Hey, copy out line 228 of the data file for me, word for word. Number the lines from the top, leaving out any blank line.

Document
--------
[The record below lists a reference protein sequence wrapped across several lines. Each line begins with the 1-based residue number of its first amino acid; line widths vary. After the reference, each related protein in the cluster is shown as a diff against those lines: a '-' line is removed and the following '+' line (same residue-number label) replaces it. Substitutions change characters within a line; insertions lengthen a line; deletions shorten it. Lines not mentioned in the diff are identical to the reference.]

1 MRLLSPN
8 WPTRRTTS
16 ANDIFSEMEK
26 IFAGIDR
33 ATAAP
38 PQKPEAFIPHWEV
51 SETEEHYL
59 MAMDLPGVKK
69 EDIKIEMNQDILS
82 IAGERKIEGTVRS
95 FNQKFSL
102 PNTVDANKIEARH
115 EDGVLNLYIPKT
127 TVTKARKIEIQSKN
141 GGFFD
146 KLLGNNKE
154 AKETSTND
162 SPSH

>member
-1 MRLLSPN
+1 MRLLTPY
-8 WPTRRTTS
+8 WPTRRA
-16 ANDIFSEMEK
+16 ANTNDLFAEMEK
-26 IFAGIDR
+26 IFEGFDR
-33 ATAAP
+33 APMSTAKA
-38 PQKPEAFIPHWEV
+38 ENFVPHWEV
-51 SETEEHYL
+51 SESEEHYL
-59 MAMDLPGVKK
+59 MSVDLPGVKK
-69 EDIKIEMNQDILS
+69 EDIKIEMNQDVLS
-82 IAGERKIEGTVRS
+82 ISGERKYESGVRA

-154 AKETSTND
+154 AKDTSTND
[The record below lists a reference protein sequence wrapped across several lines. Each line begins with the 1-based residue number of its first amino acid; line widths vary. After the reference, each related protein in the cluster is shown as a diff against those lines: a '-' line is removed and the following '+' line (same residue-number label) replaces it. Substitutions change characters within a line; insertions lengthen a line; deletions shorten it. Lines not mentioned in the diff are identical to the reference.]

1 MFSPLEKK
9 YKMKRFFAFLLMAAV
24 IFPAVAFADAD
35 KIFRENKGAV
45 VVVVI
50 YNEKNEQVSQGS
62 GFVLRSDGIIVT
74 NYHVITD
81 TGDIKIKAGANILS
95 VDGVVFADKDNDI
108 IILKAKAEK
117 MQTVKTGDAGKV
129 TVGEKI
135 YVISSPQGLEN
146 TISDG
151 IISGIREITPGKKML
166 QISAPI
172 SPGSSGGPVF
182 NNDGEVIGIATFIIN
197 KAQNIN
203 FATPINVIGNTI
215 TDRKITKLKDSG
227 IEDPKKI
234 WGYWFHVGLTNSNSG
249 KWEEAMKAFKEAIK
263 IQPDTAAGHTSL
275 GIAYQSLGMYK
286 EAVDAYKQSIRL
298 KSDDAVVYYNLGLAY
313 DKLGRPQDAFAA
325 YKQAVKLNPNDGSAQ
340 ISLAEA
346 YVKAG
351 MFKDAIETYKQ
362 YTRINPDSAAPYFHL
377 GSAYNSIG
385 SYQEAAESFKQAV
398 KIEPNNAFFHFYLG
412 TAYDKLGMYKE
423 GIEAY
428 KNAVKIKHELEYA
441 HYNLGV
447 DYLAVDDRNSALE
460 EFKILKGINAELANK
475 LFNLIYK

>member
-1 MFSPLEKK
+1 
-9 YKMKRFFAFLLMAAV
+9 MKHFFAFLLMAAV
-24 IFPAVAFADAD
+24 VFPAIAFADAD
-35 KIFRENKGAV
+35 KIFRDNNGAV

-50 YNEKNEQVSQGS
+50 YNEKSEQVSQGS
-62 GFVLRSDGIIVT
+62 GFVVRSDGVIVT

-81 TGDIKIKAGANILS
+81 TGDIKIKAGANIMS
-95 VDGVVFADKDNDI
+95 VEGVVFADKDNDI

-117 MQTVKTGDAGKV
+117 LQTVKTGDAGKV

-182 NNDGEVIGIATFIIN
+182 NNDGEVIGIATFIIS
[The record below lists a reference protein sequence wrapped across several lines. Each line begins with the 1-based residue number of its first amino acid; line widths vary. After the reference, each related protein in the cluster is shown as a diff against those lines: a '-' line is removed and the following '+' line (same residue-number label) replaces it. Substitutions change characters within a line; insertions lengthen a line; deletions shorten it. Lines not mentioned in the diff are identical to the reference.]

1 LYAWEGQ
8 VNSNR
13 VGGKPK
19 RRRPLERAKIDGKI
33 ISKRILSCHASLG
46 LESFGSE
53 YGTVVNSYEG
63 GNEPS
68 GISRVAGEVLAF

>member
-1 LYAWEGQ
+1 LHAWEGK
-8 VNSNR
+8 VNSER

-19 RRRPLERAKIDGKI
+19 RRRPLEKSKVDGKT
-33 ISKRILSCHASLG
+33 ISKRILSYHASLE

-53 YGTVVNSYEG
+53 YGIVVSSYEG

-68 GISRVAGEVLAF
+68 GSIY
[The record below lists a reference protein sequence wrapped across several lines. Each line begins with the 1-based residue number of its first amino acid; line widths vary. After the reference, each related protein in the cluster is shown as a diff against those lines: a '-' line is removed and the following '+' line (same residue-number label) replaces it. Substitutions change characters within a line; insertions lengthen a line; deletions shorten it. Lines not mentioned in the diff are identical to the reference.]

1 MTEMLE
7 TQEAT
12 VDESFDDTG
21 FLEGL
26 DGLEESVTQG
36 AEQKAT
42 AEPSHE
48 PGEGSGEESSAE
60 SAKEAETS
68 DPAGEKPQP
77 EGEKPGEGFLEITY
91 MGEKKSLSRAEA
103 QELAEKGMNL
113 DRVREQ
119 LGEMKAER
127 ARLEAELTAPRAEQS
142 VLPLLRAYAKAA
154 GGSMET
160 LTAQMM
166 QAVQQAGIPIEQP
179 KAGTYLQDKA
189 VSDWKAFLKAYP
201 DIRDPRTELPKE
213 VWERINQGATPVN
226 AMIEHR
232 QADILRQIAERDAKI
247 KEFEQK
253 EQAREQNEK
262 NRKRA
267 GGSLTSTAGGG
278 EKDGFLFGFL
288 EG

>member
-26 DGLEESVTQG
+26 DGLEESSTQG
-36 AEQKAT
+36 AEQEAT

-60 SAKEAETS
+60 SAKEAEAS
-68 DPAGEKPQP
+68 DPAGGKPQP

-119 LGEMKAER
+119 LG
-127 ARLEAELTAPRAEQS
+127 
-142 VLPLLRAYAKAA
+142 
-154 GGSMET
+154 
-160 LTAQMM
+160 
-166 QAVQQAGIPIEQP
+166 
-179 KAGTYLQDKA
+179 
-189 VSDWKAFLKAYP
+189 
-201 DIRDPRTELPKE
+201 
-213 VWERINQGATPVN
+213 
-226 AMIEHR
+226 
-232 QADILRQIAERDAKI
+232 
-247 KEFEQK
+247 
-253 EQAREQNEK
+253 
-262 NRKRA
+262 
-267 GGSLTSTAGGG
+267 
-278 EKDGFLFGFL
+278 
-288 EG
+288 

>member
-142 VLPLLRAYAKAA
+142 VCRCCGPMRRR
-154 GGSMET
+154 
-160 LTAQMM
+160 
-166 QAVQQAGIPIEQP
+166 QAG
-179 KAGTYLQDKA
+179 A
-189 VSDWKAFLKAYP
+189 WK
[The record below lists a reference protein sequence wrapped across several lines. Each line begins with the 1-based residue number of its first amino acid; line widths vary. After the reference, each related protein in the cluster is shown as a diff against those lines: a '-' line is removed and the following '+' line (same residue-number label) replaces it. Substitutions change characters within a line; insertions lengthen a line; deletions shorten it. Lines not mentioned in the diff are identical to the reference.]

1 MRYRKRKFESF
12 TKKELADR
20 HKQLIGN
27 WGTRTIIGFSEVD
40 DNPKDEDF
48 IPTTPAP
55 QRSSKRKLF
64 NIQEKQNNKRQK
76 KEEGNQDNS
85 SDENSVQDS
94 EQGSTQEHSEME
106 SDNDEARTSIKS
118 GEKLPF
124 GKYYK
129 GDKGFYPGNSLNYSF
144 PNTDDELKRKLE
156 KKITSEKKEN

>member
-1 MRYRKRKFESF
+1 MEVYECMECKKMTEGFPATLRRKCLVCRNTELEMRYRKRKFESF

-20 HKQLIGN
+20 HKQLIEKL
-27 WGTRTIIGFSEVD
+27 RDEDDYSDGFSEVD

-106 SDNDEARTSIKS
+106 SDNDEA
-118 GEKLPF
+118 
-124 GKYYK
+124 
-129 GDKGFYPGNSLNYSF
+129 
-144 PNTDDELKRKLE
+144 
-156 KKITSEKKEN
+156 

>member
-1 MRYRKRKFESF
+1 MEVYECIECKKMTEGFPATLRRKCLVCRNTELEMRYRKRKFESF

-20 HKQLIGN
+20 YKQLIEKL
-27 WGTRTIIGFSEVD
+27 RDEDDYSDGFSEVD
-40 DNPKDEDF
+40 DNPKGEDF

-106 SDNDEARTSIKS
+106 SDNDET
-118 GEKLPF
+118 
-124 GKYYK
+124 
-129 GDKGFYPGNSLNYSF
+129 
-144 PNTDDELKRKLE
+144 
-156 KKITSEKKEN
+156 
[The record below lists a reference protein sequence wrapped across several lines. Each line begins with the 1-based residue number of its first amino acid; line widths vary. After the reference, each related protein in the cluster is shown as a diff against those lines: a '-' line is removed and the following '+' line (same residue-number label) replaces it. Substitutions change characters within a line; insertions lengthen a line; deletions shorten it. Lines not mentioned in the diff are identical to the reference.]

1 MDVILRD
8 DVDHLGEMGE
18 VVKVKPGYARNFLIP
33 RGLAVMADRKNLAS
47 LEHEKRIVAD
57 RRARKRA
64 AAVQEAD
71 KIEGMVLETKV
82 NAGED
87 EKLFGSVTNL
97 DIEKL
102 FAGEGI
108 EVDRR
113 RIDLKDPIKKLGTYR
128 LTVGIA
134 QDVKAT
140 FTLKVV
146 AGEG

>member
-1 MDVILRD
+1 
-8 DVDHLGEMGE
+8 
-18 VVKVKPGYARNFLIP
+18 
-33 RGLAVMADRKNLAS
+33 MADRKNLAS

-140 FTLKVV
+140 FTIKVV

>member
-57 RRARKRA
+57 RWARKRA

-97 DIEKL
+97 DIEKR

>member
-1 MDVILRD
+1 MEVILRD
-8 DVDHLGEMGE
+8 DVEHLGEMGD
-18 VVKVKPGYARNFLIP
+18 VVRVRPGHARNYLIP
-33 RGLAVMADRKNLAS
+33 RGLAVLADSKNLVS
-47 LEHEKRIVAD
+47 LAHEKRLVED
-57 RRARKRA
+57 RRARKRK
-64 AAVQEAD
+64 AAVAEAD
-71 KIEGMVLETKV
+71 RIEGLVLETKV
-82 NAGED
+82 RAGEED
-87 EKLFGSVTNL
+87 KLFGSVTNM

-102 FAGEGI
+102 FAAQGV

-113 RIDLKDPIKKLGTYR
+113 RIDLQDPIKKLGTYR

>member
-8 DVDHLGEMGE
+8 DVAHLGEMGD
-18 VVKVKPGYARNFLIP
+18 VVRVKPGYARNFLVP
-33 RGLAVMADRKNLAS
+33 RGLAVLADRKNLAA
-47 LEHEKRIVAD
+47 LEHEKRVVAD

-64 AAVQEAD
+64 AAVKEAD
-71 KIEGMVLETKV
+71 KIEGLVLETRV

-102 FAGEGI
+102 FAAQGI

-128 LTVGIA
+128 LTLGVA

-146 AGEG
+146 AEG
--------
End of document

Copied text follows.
27 WGTRTIIGFSEVD